More than 8 million Americans have signed up for health insurance thanks to the Patient Protection and Affordable Care Act
. Significantly increasing access to care, the 4-year-old healthcare reform law also creates incentives for providers to reorganize the delivery of healthcare.
The ACA has promoted the growth of accountable care organizations
. Where successful, ACOs have the potential to bend the cost curve and improve quality. They are taking many forms, with some led by large multispecialty group practices and others by vertically integrated hospital systems with cadres of employed physicians
Physicians will always remain central to patient care. Yet the ACA challenges the traditionally, if not fiercely, independent practice of medicine. The 21st-century physician is increasingly employed by a large provider organization with accountability to management, subject to standardized treatment protocols and required to interact with complex electronic health records.
Just how physicians will transform medical care in this new environment engenders much conversation, as was recently demonstrated at a healthcare management symposium held last month at Northwestern University's Kellogg School of Management on “The Future of the Physician.”
Health industry leaders offered their perspectives on the ACA's impact on the business of healthcare. Among the distinguished speakers, presidential adviser Dr. Ezekiel Emanuel provided several provocative predictions, ranging from the end of employer-sponsored health insurance to the closure of 1,000 hospitals. Dr. Ardis Dee Hoven, then-president of the American Medical Association, shared strategies physician groups are using to reduce the economic and social burden of chronic diseases.
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Here is my take on some conference highlights:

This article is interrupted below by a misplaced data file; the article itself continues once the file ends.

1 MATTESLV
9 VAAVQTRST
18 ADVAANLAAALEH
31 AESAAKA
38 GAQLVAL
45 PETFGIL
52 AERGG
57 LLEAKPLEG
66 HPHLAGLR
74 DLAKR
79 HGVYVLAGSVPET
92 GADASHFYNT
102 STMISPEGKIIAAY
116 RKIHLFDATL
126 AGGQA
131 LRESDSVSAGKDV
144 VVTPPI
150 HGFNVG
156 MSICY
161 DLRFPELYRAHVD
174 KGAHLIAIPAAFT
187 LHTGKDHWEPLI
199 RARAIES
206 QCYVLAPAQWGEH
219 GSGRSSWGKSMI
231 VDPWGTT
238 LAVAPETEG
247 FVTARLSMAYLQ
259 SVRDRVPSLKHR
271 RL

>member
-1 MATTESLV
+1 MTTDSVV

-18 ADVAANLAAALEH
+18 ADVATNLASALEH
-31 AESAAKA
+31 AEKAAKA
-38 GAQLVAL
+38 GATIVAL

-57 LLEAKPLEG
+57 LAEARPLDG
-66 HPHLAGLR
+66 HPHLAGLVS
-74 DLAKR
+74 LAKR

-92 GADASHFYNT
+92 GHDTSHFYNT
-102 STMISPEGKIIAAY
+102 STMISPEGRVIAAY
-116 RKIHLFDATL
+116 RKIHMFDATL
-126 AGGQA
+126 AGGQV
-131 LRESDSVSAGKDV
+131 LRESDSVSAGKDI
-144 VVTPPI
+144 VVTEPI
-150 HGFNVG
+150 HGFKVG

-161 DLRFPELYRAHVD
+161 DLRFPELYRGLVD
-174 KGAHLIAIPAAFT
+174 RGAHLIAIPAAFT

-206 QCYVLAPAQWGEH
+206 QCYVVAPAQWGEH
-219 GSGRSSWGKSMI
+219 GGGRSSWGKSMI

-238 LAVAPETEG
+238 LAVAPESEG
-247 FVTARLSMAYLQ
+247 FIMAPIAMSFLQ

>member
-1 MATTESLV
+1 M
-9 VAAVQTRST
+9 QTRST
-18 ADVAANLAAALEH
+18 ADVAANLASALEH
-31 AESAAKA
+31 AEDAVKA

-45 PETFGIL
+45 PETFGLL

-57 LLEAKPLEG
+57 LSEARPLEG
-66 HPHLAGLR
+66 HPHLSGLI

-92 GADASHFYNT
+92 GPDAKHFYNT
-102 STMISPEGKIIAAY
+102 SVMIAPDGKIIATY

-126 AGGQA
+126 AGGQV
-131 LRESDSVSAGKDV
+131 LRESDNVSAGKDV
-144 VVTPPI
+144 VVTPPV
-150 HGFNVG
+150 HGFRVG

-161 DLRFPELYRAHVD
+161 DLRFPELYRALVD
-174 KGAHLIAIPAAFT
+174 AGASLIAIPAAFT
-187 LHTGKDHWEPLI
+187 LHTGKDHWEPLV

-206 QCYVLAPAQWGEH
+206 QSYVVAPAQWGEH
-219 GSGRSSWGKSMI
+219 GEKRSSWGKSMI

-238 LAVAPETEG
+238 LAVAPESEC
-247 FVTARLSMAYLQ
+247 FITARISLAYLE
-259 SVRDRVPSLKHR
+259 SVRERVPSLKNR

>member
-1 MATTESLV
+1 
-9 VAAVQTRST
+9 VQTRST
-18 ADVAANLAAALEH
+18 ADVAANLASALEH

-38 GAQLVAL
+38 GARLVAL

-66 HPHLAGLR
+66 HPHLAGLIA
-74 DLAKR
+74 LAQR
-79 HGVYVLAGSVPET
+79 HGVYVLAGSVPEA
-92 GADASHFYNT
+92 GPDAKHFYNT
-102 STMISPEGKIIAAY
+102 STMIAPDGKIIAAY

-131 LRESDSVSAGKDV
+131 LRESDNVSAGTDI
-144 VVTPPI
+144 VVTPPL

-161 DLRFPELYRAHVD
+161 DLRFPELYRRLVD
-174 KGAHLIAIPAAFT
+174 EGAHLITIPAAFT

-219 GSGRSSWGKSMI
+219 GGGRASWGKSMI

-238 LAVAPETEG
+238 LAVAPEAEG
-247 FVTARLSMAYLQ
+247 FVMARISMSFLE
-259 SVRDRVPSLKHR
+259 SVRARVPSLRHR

Insurance companies still serve a purpose. Integrated health systems have entered the insurance marketplace, leading some to speculate the end of the Blues, Aetna and UnitedHealthcare. However, early attempts to provide insurance and provider services in one organization have shown only limited success. Insurers continue to have the risk prediction know-how and data capacity to identify best practices to steer patients toward cost-effective providers. They aren't going anywhere for now.
ACOs can and do listen to doctors. It's a myth that ACOs are physician control freaks, compromising patient care to dollars and cents. ACOs do offer contractual relationships between various parties to control costs and improve quality. Ideally, they encourage physician participation in governance and work closely with them to develop protocols. ACOs may be a modern-day version of HMOs, but this time around, they may afford better access and fewer administrative snafus. If they can provide coordinated quality care and save money in the process—the jury is still out with regard to these goals—it will be a win for everyone involved.
Digital medicine will drive the cost/quality equation. Physicians complain that user “unfriendly” EHRs take time away from the patient-physician interaction—a major reason cited for their increasing job dissatisfaction. Agreed. EHRs are frustrating. We are currently in the Wild West here with multiple record systems sold by a variety of vendors whose products remain largely incompatible. Yet as a country, we spend close to $3 trillion annually on healthcare without much to show in the way of quality. Electronic documentation offers a solution: it provides the data required to begin linking the quality of care to the cost of care. EHR systems are evolving. We all need to be patient. We'll get there because we must.
Only cost-conscious physicians need apply. In the 1970s, television character Marcus Welby, M.D., epitomized the family doctor who did everything that was medically possible for his patients, sometimes stepping outside of standard practice if he felt it necessary. Dr. House, an opiate addict with a borderline personality disorder, replaced the beloved Dr. Welby, only to show even less concern for costs and standard practice. This model is no longer sustainable.
Physicians must own up to the economic consequences of their decisions, whether through employment or contractual models. Physicians must also come to accept treatment protocols, however rigid they may appear. We have tolerated widespread practice variations for too long. And medical schools must seriously consider a curriculum overhaul that teaches physicians how to manage the care-delivery process.
The future of physicians remains secure. With the newly insured accessing care, physicians—primary-care specialists in particular—are in high demand. The ones who can adapt to a post-ACA world and participate in the coordinated delivery of care will likely thrive. They may even find greater job satisfaction, if healthcare reform provisions truly result in saving lives and money.